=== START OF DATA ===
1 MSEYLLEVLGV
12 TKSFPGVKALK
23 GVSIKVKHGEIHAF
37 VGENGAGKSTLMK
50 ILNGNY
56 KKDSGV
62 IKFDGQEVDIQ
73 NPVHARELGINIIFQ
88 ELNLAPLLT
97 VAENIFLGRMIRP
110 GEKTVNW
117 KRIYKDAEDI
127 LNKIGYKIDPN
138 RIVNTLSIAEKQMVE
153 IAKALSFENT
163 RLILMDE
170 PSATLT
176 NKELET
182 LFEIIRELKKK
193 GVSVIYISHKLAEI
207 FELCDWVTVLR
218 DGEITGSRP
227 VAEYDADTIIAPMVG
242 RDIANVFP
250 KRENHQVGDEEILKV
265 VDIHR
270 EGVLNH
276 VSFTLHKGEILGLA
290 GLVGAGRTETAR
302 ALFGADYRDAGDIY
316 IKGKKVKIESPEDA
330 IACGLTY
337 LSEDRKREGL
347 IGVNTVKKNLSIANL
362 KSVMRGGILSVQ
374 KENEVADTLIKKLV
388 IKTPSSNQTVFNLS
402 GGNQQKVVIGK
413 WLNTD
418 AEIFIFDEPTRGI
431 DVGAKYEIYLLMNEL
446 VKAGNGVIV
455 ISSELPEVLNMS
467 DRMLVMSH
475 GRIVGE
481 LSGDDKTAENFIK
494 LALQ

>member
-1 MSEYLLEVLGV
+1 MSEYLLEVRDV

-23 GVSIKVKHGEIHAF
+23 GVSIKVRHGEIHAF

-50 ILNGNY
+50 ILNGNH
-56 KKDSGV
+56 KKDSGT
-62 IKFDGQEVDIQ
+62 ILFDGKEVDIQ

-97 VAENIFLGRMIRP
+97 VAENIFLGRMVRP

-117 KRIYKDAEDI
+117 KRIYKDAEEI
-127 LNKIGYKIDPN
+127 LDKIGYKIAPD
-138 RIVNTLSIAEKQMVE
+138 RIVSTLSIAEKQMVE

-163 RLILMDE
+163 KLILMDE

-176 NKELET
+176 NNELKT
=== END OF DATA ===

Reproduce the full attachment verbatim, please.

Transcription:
1 MSEYLLEVLGV
12 TKSFPGVKALK
23 GVSIKVKHGEIHAF
37 VGENGAGKSTLMK
50 ILNGNY
56 KKDSGV
62 IKFDGQEVDIQ
73 NPVHARELGINIIFQ
88 ELNLAPLLT
97 VAENIFLGRMIRP
110 GEKTVNW
117 KRIYKDAEDI
127 LNKIGYKIDPN
138 RIVNTLSIAEKQMVE
153 IAKALSFENT
163 RLILMDE
170 PSATLT
176 NKELET
182 LFEIIRELKKK
193 GVSVIYISHKLAEI
207 FELCDWVTVLR
218 DGEITGSRP
227 VAEYDADTIIAPMVG
242 RDIANVFP
250 KRENHQVGDEEILKV
265 VDIHR
270 EGVLNH
276 VSFTLHKGEILGLA
290 GLVGAGRTETAR
302 ALFGADYRDAGDIY
316 IKGKKVKIESPEDA
330 IACGLTY
337 LSEDRKREGL
347 IGVNTVKKNLSIANL
362 KSVMRGGILSVQ
374 KENEVADTLIKKLV
388 IKTPSSNQTVFNLS
402 GGNQQKVVIGK
413 WLNTD
418 AEIFIFDEPTRGI
431 DVGAKYEIYLLMNEL
446 VKAGNGVIV
455 ISSELPEVLNMS
467 DRMLVMSH
475 GRIVGE
481 LSGDDKTAENFIK
494 LALQ

>member
-1 MSEYLLEVLGV
+1 MSEYLLEVRDV

-23 GVSIKVKHGEIHAF
+23 GVSIKVRHGEIHAF

-50 ILNGNY
+50 ILNGNH
-56 KKDSGV
+56 KKDSGT
-62 IKFDGQEVDIQ
+62 ILFDGKEVDIQ

-97 VAENIFLGRMIRP
+97 VAENIFLGRMVRP

-117 KRIYKDAEDI
+117 KRIYKDAEEI
-127 LNKIGYKIDPN
+127 LDKIGYKIAPD
-138 RIVNTLSIAEKQMVE
+138 RIVSTLSIAEKQMVE

-163 RLILMDE
+163 KLILMDE

-176 NKELET
+176 NNELKT